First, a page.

But SafeMotos doesn’t only offer economic benefits. It also offers their drivers continuous training and lessons in English to enable them to attract the increasing numbers of foreign tourists visiting Rwanda (SDG 4).

How this Innovative App Became Africa's Uber_Touch down in Kigali, Rwanda, and you'll quickly notice a few things about the city. Hills rise from the earth, tufted…

#Empowering the younger generation

Social media (Facebook, Twitter, Instagram, WhatsApp, etc.) have introduced new platforms for the younger generation to connect on a global scale. This has enriched their lives and augmented their knowledge and skills.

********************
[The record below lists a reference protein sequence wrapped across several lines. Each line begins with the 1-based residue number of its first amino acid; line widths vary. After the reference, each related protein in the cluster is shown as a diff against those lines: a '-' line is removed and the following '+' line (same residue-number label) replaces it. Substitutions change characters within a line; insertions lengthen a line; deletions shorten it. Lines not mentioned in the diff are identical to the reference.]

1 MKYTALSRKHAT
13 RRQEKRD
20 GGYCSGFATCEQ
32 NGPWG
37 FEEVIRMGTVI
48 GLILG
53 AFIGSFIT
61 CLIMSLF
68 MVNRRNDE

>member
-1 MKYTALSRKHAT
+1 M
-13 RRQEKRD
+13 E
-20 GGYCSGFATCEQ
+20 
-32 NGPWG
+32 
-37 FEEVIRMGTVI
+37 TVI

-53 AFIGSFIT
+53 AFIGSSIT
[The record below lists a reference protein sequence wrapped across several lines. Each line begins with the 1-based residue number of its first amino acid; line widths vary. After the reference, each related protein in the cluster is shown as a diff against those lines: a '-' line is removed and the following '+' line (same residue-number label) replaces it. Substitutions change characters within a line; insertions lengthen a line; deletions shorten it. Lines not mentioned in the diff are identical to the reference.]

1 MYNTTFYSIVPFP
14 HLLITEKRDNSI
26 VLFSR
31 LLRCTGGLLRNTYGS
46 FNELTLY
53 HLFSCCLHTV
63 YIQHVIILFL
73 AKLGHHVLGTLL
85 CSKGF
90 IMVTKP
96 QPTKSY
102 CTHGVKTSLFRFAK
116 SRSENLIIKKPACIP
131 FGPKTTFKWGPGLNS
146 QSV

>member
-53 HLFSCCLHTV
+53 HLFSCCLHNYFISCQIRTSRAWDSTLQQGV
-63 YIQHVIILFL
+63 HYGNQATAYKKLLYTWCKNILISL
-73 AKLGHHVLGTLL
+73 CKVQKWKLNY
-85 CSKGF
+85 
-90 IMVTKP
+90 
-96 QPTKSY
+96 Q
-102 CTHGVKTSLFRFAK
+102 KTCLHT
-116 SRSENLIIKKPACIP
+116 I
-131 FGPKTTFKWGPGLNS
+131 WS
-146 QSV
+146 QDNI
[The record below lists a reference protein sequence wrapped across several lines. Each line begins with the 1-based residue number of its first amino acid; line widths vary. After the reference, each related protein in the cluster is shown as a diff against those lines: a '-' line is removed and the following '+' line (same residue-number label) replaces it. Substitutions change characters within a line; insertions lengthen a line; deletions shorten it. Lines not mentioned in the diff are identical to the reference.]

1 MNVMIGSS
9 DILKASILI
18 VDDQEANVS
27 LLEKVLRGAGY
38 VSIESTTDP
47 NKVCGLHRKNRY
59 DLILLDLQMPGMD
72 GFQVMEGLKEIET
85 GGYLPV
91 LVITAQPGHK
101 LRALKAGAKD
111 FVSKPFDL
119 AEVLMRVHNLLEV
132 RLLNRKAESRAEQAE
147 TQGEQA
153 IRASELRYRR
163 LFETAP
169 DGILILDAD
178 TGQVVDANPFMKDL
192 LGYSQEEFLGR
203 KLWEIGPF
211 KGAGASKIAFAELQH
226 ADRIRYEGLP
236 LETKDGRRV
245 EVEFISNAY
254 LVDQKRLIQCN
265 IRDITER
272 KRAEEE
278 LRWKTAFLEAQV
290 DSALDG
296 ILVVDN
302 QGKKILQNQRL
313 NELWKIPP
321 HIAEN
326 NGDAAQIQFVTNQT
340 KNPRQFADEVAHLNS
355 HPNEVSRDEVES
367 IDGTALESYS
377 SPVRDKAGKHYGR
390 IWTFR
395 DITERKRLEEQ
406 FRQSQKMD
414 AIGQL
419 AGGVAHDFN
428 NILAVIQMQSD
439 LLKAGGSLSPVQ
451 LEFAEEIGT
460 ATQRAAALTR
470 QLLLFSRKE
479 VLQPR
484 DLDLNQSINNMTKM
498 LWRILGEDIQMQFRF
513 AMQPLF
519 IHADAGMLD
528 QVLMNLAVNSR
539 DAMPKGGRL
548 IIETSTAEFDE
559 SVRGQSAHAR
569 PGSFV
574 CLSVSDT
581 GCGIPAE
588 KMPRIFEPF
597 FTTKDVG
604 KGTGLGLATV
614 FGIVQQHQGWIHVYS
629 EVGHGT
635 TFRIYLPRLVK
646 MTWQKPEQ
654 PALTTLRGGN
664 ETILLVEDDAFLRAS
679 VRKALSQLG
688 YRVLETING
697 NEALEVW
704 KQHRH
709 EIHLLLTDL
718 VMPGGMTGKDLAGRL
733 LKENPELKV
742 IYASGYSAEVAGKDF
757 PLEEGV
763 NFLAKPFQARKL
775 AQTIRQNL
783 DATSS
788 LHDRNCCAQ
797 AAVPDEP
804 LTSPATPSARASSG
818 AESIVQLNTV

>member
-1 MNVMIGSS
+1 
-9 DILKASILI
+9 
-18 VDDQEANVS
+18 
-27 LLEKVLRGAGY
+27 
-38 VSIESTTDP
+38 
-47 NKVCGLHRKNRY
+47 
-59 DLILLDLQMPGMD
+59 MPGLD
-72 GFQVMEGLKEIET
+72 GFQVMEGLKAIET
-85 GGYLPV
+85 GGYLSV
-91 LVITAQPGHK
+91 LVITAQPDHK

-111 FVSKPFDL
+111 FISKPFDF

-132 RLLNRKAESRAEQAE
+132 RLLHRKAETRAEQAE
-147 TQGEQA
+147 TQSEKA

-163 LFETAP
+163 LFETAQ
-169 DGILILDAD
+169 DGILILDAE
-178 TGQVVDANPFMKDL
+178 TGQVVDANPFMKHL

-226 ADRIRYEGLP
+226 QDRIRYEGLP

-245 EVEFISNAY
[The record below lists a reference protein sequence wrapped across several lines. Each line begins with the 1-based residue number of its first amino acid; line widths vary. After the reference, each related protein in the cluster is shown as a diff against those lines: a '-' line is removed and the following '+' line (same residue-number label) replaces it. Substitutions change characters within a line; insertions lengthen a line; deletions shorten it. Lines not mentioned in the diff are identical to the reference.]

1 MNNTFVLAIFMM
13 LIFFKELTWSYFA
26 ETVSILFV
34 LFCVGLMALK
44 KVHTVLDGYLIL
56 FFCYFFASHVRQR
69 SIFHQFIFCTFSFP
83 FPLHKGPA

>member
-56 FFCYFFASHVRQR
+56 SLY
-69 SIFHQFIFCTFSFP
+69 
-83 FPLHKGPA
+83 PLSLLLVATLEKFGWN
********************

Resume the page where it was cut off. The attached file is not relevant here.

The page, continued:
As I mentioned in last week’s post, the youth in Rwanda are driving a “bottom-up” social transformation which leads to a cleaner, more structured environment and further technological developments.

My three lessons from Africa

Lesson 1: We must focus more on “tech for good”

It’s clear that new technologies and digital developments have both advantages and disadvantages.

In the emerging markets that I visited, the benefits prevail. In general, people focus on the purpose and impact of technologies on people’s lives and the environment. The social and economic benefits and impact resonate with younger generations and empower people that had no or just a few opportunities in life.

Lesson 2: We must understand the culture of tech companies

Many pieces that highlight the “luxury problems” with social media and emerging technologies tend to discourage technological developments.

This isn’t the solution. It’s better to understand and influence the culture of the companies behind the technologies. These companies must focus less on profits and more on purpose and impact. Think SafeMotos reference to the SDGs.